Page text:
Alexandria Oscasio-Cortez wants to replace Columbus Day with a voting holiday.
Photo by Rick Loomis/Getty Images

It’s time to turn Columbus Day into something we can all feel good about as Americans.

Alexandria Ocasio-Cortez hasn’t even taken office yet but she’s already steadily making waves on Capitol Hill.

Her latest proposal is an idea that could transform two American cultural issues that are becoming increasingly problematic: Columbus Day and voter rights. In a tweet over the weekend, Ocasio-Cortez suggested making Columbus Day a voting holiday, writing:


“While I would disagree with your complaint that Americans get too much vacation time (we work some of the longest hours of any dev country & have no Fed required paid leave), I am willing to compromise by eliminating Columbus Day to give Election Day off. See? I can be pliant.”

Doesn’t Democracy Day sound a lot better than Columbus Day?

And in case you missed the context, that was Ocasio-Cortez responding to a personal attack from a reporter who was essentially accusing the incoming House member of being lazy.

As Newsweek notes, the idea of swapping out Columbus Day for a national voting holiday started with Bernie Sanders, who proposed a national “Democracy Day” after low voter turnout in 2014, writing on his website:

“Election Day should be a national holiday so that everyone has the time and opportunity to vote. While this would not be a cure-all, it would indicate a national commitment to create a more vibrant democracy.”

“We should not be satisfied with a 'democracy" in which more than 60 percent of our people don't vote and some 80 percent of young people and low-income Americans fail to vote.”

Creating a national holiday day for voting doesn’t have to be controversial or partisan. After all, who doesn’t like holidays?

But more seriously, finding time to vote can be a real headache for people who live in states or counties that don’t have vote by mail or other more convenient options.

And while a national voting holiday creates its own set of problems (some people will still need to work, who will run the polling stations, etc, etc.) celebrating American democracy seems like something just about every American should be able to get behind.

Independence is literally the idea America was born upon and a commitment to democratically elected leaders and laws is the system on which our country was built.

Courtesy of Verizon
True

If someone were to say "video games" to you, what are the first words that come to mind? Whatever words you thought of (fun, exciting, etc.), we're willing to guess "healthy" or "mental health tool" didn't pop into your mind.

And yet… it turns out they are. Especially for Veterans.

How? Well, for one thing, video games — and virtual reality more generally — are also more accessible and less stigmatized to veterans than mental health treatment. In fact, some psychiatrists are using virtual reality systems for this reason to treat PTSD.

Secondly, video games allow people to socialize in new ways with people who share common interests and goals. And for Veterans, many of whom leave the military feeling isolated or lonely after they lose the daily camaraderie of their regiment, that socialization is critical to their mental health. It gives them a virtual group of friends to talk with, connect to, and relate to through shared goals and interests.

In addition, according to a 2018 study, since many video games simulate real-life situations they encountered during their service, it makes socialization easier since they can relate to and find common ground with other gamers while playing.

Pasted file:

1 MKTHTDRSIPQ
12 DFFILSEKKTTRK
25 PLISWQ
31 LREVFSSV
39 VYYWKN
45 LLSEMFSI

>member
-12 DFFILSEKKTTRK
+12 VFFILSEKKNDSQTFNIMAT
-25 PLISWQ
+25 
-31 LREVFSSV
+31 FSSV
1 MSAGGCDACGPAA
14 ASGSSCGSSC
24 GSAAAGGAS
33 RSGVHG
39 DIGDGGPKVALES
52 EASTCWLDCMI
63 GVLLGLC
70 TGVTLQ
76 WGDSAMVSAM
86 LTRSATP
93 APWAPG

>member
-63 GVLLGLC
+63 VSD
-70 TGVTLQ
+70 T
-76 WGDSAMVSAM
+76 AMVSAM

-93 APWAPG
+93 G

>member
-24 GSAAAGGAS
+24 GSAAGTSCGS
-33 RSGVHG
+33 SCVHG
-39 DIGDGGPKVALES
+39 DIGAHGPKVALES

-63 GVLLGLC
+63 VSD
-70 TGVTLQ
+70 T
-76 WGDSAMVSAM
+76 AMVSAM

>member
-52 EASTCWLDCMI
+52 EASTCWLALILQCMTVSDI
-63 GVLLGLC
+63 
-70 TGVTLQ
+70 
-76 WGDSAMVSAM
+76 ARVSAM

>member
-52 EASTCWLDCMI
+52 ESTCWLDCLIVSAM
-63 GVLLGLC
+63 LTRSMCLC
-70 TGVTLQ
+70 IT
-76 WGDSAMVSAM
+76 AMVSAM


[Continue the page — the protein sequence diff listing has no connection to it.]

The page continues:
This can help ease symptoms of depression, anxiety, and even PTSD in Veterans, which affects 20% of the Veterans who have served since 9/11.

Watch here as Verizon dives into the stories of three Veteran gamers to learn how video games helped them build community, deal with trauma and have some fun.

Band of Gamers www.youtube.com

Video games have been especially beneficial to Veterans since the beginning of the pandemic when all of us — Veterans included — have been even more isolated than ever before.

And that's why Verizon launched a challenge last year, which saw $30,000 donated to four military charities.

And this year, they're going even bigger by launching a new World of Warships charity tournament in partnership with Wargaming and Wounded Warrior Project called "Verizon Warrior Series." During the tournament, gamers will be able to interact with the game's iconic ships in new and exciting ways, all while giving back.

Together with these nonprofits, the tournament will welcome teams all across the nation in order to raise money for military charities helping Veterans in need. There will be a $100,000 prize pool donated to these charities, as well as donation drives for injured Veterans at every match during the tournament to raise extra funds.

Verizon is also providing special discounts to Those Who Serve communities, including military and first responders, and they're offering a $75 in-game content military promo for World of Warships.

Tournament finals are scheduled for August 8, so be sure to tune in to the tournament and donate if you can in order to give back to Veterans in need.

Courtesy of Verizon

Ready for the weekend? Of course, you are. Here's our weekly dose of good vibes to help you shed the stresses of the workweek and put yourself in a great frame of mind.

These 10 stories made us happy this week because they feature amazing creativity, generosity, and one super-cute fish.

1. Diver befriends a fish with the cutest smile

Hawaiian underwater photographer Yuki Nakano befriended a friendly porcupine fish and now they hang out regularly.

Keep Reading Show less